I received a 6 item list from my buyer’s home inspector. My first inclination was to bend over backwards even though some of the items were frivolous (a drip pan under the hot water heater?) Also on the list was a arbitrary septic pumping. I didn’t outright refuse the inspector’s list, but I sent word to the buyer that between taking a $7K cut off the list price, paying for fixing some mold the termite inspector found on the floor joists, and pledging $3K in closing costs, I thought I had done enough. Luckily he agreed.

Long story short, buying a house is a lot easier than selling one.

It’s probably haunted.

As someone who had a house on the market for almost a year, I can tell you that after the first six months or so, I would have done ANYthing to sell the damn thing. It’s a major hassle to keep your house in “show” quality all the time, and the closer we got to our move date, the more anxious I was to sell.

When it finally came down to selling, the damn buyers wanted my bookcases, which I had literally spent over a year searching for. I wanted them. But I didn’t think twice about saying “OK” because my need to get rid of the house was overwhelming.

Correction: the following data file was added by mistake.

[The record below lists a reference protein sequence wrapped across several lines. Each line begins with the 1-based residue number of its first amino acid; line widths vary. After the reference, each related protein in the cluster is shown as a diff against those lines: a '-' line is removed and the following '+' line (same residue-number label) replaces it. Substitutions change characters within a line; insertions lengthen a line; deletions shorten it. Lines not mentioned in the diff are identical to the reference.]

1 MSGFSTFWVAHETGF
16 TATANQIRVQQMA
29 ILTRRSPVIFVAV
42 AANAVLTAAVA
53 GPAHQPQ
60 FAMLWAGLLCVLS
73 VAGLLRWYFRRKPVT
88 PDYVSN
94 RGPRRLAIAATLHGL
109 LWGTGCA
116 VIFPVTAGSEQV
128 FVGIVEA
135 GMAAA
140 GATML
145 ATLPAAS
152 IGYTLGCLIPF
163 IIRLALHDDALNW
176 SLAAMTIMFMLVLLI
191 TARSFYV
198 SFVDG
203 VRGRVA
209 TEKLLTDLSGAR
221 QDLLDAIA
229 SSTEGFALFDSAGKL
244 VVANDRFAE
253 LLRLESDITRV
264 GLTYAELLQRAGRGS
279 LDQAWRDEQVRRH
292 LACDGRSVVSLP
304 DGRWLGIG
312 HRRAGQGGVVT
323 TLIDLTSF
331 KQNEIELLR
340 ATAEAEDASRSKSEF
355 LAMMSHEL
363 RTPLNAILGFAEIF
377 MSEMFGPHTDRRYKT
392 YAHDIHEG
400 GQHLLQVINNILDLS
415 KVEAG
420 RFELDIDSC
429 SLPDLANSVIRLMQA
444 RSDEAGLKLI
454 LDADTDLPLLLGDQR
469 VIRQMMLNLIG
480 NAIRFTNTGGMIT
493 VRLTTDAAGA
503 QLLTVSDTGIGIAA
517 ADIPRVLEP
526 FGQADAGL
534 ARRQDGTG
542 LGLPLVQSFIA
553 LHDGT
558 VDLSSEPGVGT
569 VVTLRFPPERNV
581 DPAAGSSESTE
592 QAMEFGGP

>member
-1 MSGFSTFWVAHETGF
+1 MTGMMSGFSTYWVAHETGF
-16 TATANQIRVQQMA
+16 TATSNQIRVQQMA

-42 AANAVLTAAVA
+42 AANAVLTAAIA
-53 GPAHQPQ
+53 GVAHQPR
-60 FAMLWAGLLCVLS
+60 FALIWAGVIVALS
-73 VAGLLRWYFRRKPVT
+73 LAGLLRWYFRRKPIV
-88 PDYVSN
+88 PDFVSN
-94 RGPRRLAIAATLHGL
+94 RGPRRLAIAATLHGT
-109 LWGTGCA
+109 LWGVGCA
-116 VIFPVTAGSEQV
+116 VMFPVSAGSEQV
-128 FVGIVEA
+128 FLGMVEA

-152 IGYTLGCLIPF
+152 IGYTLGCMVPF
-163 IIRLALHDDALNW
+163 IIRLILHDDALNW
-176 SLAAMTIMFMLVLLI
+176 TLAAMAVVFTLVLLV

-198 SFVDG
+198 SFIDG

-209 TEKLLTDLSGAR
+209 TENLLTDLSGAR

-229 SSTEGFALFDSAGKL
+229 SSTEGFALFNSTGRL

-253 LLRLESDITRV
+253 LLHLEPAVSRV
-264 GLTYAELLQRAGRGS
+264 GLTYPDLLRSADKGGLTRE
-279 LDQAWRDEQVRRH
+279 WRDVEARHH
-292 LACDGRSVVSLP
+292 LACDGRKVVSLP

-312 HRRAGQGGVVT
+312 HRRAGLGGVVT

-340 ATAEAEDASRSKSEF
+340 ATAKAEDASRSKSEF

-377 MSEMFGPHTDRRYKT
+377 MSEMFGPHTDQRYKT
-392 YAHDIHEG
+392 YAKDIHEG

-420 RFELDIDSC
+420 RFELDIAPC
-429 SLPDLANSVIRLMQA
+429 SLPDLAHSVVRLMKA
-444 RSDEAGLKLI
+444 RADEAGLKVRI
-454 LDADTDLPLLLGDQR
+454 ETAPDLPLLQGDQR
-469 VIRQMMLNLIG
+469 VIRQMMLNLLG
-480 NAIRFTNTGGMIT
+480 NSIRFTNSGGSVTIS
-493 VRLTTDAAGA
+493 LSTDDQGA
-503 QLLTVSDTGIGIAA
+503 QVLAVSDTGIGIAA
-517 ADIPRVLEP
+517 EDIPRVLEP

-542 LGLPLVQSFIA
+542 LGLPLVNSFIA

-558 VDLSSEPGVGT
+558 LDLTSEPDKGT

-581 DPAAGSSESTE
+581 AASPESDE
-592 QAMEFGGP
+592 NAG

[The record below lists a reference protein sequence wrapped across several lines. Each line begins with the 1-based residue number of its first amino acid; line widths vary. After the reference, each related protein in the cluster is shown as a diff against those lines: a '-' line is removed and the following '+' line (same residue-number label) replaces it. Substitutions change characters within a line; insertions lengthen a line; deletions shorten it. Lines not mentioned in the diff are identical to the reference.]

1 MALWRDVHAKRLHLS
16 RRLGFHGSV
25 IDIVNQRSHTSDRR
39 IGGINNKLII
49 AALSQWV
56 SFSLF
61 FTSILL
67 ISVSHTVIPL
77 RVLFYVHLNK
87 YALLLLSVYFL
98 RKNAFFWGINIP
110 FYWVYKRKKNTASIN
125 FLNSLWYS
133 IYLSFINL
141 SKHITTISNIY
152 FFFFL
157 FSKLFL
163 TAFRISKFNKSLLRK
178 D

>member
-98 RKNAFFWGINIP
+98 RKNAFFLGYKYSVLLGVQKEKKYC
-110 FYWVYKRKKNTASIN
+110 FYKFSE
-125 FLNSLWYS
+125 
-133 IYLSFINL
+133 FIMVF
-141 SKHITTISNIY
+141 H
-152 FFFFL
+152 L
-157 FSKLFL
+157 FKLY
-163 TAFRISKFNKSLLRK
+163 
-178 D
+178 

The house was nice, too. I was the first owner, and as far as I know, there was nothing wrong with it.

Come to Michigan. Everyone will bend over backwards to unload their house.

Oops… Southeast Michigan.

Yeah. It’s definitely a buyer’s market. At least around here. Any idea of how much action the house has gotten? How long has it been on the market? Maybe the sellers have been discouraged about lack of interest and doing their damnedest to make the most out of the nibble they’ve got.

Maybe they want to get the money before the real owners get back from vacation!

how much and where?

If you have done your due diligence it only means they are eager to have nothing prevent the sale.

Home inspections don’t turn up things like a psychotic neighbor but ya pays yer money and ya takes yer choice. Don’t forget to poll a few neighborhood peeps as part of your background research. Then, since you have already agreed on the price, just be happy you have motivated sellers.

As someone who has a house for sale in the Dallas metro area, I can state unequivocally that there are those who will do almost anything to GET OUT OF THE DALLAS METRO AREA.

And it has nothing to do with multiple mortgages.

They left the bodies, and only moved the headstones?